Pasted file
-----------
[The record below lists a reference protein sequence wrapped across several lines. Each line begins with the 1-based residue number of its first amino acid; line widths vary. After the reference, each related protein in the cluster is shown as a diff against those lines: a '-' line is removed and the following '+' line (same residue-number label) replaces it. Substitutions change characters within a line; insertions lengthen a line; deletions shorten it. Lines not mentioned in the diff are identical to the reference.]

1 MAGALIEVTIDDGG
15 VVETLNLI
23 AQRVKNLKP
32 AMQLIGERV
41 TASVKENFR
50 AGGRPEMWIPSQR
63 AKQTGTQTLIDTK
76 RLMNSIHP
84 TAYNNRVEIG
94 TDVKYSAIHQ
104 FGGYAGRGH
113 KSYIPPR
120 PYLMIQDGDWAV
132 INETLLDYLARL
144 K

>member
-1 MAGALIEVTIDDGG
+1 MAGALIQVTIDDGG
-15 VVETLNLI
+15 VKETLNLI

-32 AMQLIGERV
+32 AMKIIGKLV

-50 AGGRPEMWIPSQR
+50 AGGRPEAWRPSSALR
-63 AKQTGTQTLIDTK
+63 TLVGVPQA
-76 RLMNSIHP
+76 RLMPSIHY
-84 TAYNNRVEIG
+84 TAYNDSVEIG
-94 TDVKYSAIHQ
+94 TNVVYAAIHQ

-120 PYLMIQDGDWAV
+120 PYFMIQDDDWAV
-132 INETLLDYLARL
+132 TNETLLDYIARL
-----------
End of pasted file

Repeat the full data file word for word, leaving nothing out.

[The record below lists a reference protein sequence wrapped across several lines. Each line begins with the 1-based residue number of its first amino acid; line widths vary. After the reference, each related protein in the cluster is shown as a diff against those lines: a '-' line is removed and the following '+' line (same residue-number label) replaces it. Substitutions change characters within a line; insertions lengthen a line; deletions shorten it. Lines not mentioned in the diff are identical to the reference.]

1 MAGALIEVTIDDGG
15 VVETLNLI
23 AQRVKNLKP
32 AMQLIGERV
41 TASVKENFR
50 AGGRPEMWIPSQR
63 AKQTGTQTLIDTK
76 RLMNSIHP
84 TAYNNRVEIG
94 TDVKYSAIHQ
104 FGGYAGRGH
113 KSYIPPR
120 PYLMIQDGDWAV
132 INETLLDYLARL
144 K

>member
-1 MAGALIEVTIDDGG
+1 MAGALIQVTIDDGG
-15 VVETLNLI
+15 VKETLNLI

-32 AMQLIGERV
+32 AMKIIGKLV

-50 AGGRPEMWIPSQR
+50 AGGRPEAWRPSSALR
-63 AKQTGTQTLIDTK
+63 TLVGVPQA
-76 RLMNSIHP
+76 RLMPSIHY
-84 TAYNNRVEIG
+84 TAYNDSVEIG
-94 TDVKYSAIHQ
+94 TNVVYAAIHQ

-120 PYLMIQDGDWAV
+120 PYFMIQDDDWAV
-132 INETLLDYLARL
+132 TNETLLDYIARL